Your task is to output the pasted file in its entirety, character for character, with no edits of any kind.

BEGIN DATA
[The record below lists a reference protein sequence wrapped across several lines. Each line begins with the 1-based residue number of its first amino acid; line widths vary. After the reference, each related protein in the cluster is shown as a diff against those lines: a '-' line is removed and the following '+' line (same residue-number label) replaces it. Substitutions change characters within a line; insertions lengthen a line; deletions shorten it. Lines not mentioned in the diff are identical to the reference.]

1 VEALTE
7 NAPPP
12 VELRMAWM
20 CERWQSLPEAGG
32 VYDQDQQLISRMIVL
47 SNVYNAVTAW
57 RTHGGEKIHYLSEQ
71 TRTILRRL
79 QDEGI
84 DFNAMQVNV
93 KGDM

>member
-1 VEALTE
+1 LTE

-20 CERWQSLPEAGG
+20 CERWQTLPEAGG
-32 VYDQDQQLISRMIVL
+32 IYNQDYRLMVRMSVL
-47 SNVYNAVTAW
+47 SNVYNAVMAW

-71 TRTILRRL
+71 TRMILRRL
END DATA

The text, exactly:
[The record below lists a reference protein sequence wrapped across several lines. Each line begins with the 1-based residue number of its first amino acid; line widths vary. After the reference, each related protein in the cluster is shown as a diff against those lines: a '-' line is removed and the following '+' line (same residue-number label) replaces it. Substitutions change characters within a line; insertions lengthen a line; deletions shorten it. Lines not mentioned in the diff are identical to the reference.]

1 VEALTE
7 NAPPP
12 VELRMAWM
20 CERWQSLPEAGG
32 VYDQDQQLISRMIVL
47 SNVYNAVTAW
57 RTHGGEKIHYLSEQ
71 TRTILRRL
79 QDEGI
84 DFNAMQVNV
93 KGDM

>member
-1 VEALTE
+1 LTE

-20 CERWQSLPEAGG
+20 CERWQTLPEAGG
-32 VYDQDQQLISRMIVL
+32 IYNQDYRLMVRMSVL
-47 SNVYNAVTAW
+47 SNVYNAVMAW

-71 TRTILRRL
+71 TRMILRRL